Zimbabwe’s current political and economic crisis has destroyed the once vibrant music industry. The fuel shortage, coupled with the recent destruction of the informal sector has left the musician poorer. “The industry is dying slowly,” says a Zimbabwean record company marketing director
By Maxwell Sibanda
ON THE OTHER hand, there is good news in that most ruling party propaganda songs composed during former Information Minister Professor Jonathan Moyo’s reign have been slowed on both state television and radio. International music, also totally banned during Professor Moyo’s tenure, is slowly coming back on the airwaves.
Affected by fuel crisis
The capital city of Harare, which houses almost all the popular musicians is now always overbooked with repeat-shows.
A complete halt
Zimbabwe’s fuel crisis set in after the International Monetary Fund withdrew balance-of-payments support in 1999 and the result has been an acute foreign currency shortage.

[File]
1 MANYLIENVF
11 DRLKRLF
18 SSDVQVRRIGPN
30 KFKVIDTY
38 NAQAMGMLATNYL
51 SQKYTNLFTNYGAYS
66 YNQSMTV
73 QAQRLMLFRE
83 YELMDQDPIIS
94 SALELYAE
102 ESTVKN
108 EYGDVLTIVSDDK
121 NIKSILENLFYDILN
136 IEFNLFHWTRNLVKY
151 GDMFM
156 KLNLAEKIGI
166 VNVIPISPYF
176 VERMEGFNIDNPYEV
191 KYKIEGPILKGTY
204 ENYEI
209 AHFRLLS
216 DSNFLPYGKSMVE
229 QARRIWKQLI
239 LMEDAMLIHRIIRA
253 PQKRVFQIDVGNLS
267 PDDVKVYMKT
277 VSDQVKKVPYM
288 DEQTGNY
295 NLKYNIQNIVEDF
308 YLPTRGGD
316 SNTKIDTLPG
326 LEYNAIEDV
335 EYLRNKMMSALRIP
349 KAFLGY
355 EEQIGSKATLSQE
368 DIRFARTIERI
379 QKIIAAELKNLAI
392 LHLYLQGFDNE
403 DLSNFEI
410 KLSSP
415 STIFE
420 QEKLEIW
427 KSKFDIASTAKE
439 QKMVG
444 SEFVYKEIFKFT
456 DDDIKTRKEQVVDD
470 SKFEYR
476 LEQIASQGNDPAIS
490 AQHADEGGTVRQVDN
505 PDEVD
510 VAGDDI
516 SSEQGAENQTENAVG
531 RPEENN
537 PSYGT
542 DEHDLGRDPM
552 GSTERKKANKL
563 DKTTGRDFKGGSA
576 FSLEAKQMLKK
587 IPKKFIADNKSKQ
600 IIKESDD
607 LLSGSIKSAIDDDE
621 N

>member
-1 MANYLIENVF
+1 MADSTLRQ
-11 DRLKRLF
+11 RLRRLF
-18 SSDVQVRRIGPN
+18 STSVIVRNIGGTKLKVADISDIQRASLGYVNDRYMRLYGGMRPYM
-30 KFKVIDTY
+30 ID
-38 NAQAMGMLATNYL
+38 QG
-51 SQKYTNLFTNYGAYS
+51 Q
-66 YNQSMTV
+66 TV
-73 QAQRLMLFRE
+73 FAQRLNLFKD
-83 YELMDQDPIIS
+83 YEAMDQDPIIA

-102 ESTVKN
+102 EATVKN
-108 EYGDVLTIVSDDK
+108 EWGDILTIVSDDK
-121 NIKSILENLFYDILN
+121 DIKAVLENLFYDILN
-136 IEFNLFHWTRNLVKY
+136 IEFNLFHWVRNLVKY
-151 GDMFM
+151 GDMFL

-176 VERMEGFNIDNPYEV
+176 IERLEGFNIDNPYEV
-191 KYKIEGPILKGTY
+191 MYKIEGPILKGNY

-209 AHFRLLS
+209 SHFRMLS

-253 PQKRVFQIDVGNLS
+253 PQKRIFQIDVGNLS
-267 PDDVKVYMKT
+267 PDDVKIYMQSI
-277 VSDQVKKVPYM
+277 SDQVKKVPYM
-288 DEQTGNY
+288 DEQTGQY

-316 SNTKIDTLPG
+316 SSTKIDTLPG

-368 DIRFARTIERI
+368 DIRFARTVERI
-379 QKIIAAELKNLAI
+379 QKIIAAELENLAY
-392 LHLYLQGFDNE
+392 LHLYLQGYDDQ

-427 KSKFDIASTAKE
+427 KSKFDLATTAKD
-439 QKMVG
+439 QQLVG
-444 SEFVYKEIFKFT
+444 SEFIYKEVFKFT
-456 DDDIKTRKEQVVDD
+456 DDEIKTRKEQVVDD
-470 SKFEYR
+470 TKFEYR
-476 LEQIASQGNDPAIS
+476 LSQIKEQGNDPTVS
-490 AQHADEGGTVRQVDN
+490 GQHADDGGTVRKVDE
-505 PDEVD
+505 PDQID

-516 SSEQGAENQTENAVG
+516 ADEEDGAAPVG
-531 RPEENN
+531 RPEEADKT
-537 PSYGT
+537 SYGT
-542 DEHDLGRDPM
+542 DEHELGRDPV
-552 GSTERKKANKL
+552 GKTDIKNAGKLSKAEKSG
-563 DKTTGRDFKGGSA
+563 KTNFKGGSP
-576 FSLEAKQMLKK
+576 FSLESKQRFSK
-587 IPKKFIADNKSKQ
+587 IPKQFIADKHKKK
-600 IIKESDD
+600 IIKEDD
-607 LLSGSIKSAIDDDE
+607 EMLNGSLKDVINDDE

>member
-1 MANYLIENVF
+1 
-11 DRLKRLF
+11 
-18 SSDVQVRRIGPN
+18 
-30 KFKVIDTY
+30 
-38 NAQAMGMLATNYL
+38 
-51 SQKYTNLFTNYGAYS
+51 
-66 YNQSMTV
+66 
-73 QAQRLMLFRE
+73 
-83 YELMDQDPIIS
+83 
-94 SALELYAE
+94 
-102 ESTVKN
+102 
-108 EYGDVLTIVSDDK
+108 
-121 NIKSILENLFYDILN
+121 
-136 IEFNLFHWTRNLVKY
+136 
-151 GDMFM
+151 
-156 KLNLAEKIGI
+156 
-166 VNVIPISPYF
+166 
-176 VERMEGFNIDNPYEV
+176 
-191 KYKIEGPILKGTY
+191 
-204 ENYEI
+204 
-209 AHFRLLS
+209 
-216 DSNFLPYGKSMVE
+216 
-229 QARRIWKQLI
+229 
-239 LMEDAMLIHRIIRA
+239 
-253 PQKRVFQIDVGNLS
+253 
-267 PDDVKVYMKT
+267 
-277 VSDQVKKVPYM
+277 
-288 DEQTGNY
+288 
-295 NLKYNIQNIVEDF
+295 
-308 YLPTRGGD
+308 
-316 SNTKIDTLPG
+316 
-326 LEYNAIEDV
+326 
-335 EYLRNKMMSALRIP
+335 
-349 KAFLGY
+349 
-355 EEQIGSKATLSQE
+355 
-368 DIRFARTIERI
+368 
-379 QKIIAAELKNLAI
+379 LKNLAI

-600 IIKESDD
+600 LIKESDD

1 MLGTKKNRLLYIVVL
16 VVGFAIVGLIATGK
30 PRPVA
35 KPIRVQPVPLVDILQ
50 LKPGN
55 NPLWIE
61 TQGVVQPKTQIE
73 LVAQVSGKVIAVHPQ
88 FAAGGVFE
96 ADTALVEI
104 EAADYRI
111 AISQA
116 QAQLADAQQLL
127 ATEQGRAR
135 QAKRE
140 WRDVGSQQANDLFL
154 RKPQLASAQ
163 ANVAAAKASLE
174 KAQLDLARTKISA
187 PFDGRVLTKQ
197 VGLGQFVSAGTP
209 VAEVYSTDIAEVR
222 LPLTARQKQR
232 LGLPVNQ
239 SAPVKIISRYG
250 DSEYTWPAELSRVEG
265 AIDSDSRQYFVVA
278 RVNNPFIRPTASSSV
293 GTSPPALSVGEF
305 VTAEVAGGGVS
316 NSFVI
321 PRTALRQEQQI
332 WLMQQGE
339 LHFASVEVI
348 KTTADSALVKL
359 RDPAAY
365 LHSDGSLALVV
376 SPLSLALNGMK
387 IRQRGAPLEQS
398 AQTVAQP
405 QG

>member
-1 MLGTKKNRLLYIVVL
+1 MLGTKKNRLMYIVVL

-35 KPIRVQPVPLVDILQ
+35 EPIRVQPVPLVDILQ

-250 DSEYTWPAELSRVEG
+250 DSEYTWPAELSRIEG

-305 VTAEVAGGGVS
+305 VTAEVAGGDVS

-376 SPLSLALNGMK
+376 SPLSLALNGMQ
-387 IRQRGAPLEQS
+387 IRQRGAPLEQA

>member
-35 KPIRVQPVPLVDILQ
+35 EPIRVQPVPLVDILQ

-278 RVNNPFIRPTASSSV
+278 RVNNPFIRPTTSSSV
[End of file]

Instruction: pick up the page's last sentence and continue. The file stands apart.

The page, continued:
Destruction of flea markets
Slowdown of propaganda music
Leonard Zhakata, a victim of government music censorship says most of his songs are still not being played although he recently had a rare interview on state television. “The broadcaster invited me for an interview on the main news. Initially they had sent me some questions in advance, among which they wanted to know why I was a ‘rebel’ musician. I queried them on what they meant by calling me a ‘rebel’ musician. But when I was live on television that issue was not raised, instead they said they wanted to clear a rumour that I no longer had a band.”
Alternative tv-choices from satellite
The dismiassal of Professor Moyo has also seen international music trickling in. Mutamba says: “There has been some shift of policy at the state broadcaster as they are now slotting international songs here and there. I am sure in a few months they would have done away with the 100 percent local content rule introduced under Professor Moyo.
Absence of good quality programming
But censorship of critical songs remains in force. Mutamba says: “Those songs critical of government will not be played – why should they play songs singing against their policies and leadership.”